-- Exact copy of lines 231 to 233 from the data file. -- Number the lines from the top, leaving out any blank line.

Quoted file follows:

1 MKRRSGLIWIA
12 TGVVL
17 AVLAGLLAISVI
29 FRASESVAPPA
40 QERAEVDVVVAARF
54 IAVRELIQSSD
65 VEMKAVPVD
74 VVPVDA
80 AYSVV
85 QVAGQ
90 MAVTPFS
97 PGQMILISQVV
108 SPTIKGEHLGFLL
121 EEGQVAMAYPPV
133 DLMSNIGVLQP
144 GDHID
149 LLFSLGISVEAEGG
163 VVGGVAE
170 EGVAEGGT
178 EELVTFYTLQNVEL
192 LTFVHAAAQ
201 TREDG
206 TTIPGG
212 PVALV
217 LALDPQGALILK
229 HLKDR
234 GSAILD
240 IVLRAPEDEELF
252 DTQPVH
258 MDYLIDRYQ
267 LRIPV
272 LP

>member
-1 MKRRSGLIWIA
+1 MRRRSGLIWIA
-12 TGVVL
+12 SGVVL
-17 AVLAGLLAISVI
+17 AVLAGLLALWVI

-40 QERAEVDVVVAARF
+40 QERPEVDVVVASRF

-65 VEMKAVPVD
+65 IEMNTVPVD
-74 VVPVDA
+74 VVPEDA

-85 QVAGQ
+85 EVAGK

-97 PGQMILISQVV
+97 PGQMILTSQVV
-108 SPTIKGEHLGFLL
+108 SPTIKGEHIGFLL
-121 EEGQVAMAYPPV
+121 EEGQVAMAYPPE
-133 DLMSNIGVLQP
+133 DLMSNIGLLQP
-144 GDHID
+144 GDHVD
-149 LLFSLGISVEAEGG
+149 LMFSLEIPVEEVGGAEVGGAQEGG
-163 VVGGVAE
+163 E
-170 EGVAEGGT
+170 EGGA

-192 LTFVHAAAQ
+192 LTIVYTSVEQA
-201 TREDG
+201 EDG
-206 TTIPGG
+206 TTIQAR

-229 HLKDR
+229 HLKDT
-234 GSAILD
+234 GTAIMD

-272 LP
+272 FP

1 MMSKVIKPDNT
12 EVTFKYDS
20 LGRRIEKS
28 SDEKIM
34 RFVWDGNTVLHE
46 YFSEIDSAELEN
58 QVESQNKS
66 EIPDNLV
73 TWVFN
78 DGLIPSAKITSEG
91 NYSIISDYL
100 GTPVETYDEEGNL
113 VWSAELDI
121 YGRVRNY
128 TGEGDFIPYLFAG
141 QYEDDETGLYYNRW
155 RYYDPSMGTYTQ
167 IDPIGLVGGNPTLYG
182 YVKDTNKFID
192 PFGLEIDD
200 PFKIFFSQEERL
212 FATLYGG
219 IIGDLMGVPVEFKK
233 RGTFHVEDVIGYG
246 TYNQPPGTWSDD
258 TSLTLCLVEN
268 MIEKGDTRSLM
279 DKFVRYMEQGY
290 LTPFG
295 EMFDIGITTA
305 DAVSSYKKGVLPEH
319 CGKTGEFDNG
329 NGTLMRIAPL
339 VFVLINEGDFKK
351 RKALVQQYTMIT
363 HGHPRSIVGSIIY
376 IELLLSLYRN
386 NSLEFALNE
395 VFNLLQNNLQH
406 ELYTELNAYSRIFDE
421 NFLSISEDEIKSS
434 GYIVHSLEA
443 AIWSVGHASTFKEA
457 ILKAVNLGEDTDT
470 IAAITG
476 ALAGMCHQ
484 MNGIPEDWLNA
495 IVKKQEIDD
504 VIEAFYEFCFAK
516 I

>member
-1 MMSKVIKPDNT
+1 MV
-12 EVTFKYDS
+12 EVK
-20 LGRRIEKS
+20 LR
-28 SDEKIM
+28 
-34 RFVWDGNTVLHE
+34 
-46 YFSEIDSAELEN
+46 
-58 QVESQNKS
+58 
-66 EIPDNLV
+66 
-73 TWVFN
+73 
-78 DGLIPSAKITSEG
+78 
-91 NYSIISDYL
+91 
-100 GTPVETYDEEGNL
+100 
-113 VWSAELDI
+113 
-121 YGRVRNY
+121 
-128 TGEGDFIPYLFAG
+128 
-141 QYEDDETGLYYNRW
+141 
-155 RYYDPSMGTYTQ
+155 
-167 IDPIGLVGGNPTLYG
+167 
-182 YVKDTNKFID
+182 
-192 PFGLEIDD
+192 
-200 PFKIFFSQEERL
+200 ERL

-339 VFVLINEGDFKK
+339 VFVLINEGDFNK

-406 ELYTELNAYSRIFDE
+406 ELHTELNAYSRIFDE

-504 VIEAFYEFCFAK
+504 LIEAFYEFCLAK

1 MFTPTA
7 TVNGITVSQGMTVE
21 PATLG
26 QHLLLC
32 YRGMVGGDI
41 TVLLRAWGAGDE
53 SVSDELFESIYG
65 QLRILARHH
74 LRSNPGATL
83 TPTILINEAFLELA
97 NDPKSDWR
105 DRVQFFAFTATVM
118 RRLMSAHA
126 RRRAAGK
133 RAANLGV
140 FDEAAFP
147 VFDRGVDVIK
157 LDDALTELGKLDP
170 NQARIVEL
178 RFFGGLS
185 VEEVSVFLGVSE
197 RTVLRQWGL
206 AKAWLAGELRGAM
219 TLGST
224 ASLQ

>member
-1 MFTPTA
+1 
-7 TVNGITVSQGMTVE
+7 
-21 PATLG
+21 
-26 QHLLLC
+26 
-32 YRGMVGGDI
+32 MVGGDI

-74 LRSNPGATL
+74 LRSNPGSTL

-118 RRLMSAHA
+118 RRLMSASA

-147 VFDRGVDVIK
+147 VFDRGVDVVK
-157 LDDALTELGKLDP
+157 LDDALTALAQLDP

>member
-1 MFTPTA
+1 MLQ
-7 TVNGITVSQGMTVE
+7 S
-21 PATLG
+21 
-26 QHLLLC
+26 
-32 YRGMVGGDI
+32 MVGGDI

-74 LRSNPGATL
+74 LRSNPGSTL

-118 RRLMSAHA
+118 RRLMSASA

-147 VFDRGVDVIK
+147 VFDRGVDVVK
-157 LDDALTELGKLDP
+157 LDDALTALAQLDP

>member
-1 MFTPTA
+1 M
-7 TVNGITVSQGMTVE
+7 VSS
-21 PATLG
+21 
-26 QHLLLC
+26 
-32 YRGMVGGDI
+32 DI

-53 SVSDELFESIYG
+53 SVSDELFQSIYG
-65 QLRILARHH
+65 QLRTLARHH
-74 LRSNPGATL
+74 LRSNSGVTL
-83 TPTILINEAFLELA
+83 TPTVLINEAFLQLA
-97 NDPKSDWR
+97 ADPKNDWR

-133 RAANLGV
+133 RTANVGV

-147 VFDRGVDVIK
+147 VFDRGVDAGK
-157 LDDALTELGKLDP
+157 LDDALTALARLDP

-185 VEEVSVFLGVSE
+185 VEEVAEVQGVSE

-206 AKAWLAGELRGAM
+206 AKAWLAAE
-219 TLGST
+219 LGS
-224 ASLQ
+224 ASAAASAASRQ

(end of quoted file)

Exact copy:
+74 LRSNPGSTL

-118 RRLMSAHA
+118 RRLMSASA